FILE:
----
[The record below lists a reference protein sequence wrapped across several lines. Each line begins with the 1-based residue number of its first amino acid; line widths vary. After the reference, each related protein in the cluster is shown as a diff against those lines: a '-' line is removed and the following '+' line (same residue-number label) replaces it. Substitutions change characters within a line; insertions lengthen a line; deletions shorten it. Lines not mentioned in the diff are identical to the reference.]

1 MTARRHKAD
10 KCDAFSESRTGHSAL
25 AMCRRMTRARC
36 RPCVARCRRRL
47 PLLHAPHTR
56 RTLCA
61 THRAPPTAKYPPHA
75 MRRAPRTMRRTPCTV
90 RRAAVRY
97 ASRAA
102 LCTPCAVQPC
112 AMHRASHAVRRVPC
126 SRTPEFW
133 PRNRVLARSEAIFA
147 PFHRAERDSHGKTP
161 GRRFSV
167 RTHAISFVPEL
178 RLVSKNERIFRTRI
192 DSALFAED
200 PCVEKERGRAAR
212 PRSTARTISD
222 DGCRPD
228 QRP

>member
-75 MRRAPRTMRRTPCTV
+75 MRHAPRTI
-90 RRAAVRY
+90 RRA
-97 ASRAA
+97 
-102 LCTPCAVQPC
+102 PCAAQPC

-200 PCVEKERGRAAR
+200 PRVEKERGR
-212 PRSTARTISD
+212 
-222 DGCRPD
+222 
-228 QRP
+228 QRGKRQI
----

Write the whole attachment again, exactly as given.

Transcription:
[The record below lists a reference protein sequence wrapped across several lines. Each line begins with the 1-based residue number of its first amino acid; line widths vary. After the reference, each related protein in the cluster is shown as a diff against those lines: a '-' line is removed and the following '+' line (same residue-number label) replaces it. Substitutions change characters within a line; insertions lengthen a line; deletions shorten it. Lines not mentioned in the diff are identical to the reference.]

1 MTARRHKAD
10 KCDAFSESRTGHSAL
25 AMCRRMTRARC
36 RPCVARCRRRL
47 PLLHAPHTR
56 RTLCA
61 THRAPPTAKYPPHA
75 MRRAPRTMRRTPCTV
90 RRAAVRY
97 ASRAA
102 LCTPCAVQPC
112 AMHRASHAVRRVPC
126 SRTPEFW
133 PRNRVLARSEAIFA
147 PFHRAERDSHGKTP
161 GRRFSV
167 RTHAISFVPEL
178 RLVSKNERIFRTRI
192 DSALFAED
200 PCVEKERGRAAR
212 PRSTARTISD
222 DGCRPD
228 QRP

>member
-75 MRRAPRTMRRTPCTV
+75 MRHAPRTI
-90 RRAAVRY
+90 RRA
-97 ASRAA
+97 
-102 LCTPCAVQPC
+102 PCAAQPC

-200 PCVEKERGRAAR
+200 PRVEKERGR
-212 PRSTARTISD
+212 
-222 DGCRPD
+222 
-228 QRP
+228 QRGKRQI